Voinoivch: As a matter of fact, I think it was not inevitable. Sometimes there are historical moments when a country’s course could be turned one way or the other, when fate can be escaped. To go back in history a bit: Khrushchev could not abolish the Soviet system, he could only soften it, and then Brezhnev could tighten the screws again. Gorbachev couldn’t really do anything, either. Starting with Yeltsin, there was a new situation; but even Yeltsin was still tied down. Then, Putin came to power. If a different kind of person had been in his place—someone more like Thomas Jefferson—at that point, anything was possible. When people say: oh, that’s just the way Russians are—no, they’re not. Russians come [to the United States] and work just like Americans do, and invent Google and things like that. A great deal depends on the people in power.
If Putin and those around him had been smart enough to go in a different direction… The country was ready. The conditions were extremely favorable—with oil prices as high as they were, it was possible to do anything. It was possible to solidify democracy. [After the Yeltsin years] people began to think that democracy is a disaster, that democracy equals misery. Putin got a lucky break—and he used it the KGB way. He turned out to be a wily KGB man, not a wise statesman.
People sometimes ask: Is Putin a clever man? Yes, he’s clever in his own way, when it comes to political intrigue, and he’s got a good head for numbers. But as soon as he took office, the first thing he did was to institute a new anthem based on the old Soviet one; that was a very major step, not a petty issue. He began at once to appeal to people’s basest instincts. It is true that people in Russia are used to obedience. There was a poll on the anthem, but it was formulated in such a way as to get the preferred result. Then [the independent television channel] NTV was strangled, then there was more in the same vein. Finally, power has gone to his head. He got lucky with the [Sochi] Olympics—it didn’t fail, it was a great spectacle—and then he thought, “Why not grab Crimea?” And ended up getting stuck. If he had been a wise man, he wouldn’t have done that. Of course, then he wouldn’t have held the Olympics, either. [laughs]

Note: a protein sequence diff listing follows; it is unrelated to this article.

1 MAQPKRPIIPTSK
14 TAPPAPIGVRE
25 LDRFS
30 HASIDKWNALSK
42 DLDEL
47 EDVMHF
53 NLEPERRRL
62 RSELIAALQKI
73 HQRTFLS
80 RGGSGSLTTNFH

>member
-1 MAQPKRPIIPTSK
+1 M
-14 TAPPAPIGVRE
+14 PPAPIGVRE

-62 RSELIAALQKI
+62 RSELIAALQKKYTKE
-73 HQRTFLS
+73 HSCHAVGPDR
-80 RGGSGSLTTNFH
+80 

TDB: Speaking of Putin, a literary question: In the epilogue of Monumental Propaganda, which was published in 2000, one of your characters speaks of a would-be dictator who is already rehearsing for his role. Then, in the final scene, the narrator drives by the empty pedestal where the Stalin statue used to stand—the one your heroine, Aglaya, took home—and thinks he can see a shadowy figure forming on it. Were you thinking of Putin at the time?
Voinovich: No, not yet; but I was thinking of someone like Putin.
TDB: You even described him as short and stocky…
Voinovich: They say that generally, rulers—dictators—tend to be short, like me. It gives them an inferiority complex; when they were kids, they wanted to be big and to crush the small, but they were small themselves. Lenin was short, Stalin was short, Putin…
TDB: So you turned out to be a prophet once again?
Voinovich: Not quite; I also wrote that he would be [indifferent to material things]. A real dictator usually isn’t interested in money or women, just pure power. But Putin—I don’t know about women, but it looks like he definitely likes money quite a bit, and I think that’s gotten him in trouble too, with all the loot he’s handed out [to his cronies]. He’s painted himself into a corner; he has committed so many sins and crimes, he has no choice but to hold on to power. No matter how he leaves, his policies will definitely be condemned as bad and wrong, and everything will be blamed on him, just as he now blames Yeltsin. It could be done by someone who, at this moment, is professing boundless love for Putin.
TDB: On the subject of boundless love, what do you think of Putin’s 86 percent approval rating? Is it genuine or inflated?
Voinovich: As we know, the love of the masses is fickle. It will end, burst like a bubble, and very quickly too. For now, they keep feeding it, adding more fuel; but the firewood is running out. People are already hearing reports of Russians being killed in Ukraine; they go shopping and probably ponder the way [things are getting worse]. I think that right now, this rating is being artificially maintained—but not for long.
Most people consume information passively—whatever they’re being fed. Right now, they’re being fed Russian television, which tells them that in the 1990s there was a terrible catastrophe, that before that life had been all right, and then when Putin came… many people say, “I’ve never lived as well as I’m living under Putin.” And that’s true; there has never been such a level of affluence.